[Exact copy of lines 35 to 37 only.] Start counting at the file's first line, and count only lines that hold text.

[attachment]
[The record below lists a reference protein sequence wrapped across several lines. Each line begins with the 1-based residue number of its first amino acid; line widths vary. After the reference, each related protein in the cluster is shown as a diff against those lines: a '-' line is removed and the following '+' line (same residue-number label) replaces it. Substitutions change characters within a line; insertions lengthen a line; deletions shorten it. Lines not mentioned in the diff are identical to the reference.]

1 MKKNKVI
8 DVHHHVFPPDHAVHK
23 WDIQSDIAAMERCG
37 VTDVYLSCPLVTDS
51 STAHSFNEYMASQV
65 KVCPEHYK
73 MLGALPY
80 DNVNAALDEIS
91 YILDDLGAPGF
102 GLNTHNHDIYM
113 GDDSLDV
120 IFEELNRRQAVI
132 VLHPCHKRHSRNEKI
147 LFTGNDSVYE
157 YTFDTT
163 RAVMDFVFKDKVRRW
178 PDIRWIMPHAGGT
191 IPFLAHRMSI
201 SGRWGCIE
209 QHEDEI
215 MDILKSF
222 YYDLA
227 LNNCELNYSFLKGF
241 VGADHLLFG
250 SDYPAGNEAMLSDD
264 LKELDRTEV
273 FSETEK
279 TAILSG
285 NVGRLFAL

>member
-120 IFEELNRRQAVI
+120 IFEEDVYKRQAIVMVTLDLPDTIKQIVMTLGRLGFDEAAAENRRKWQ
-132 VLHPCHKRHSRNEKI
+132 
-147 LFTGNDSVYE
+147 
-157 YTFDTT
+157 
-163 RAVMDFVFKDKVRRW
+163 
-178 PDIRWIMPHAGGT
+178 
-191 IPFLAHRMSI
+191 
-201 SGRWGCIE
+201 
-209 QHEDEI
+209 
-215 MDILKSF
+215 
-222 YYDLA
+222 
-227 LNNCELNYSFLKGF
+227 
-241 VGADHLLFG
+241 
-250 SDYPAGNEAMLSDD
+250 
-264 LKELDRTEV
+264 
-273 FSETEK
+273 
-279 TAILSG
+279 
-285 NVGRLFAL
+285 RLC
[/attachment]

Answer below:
+132 
-147 LFTGNDSVYE
+147 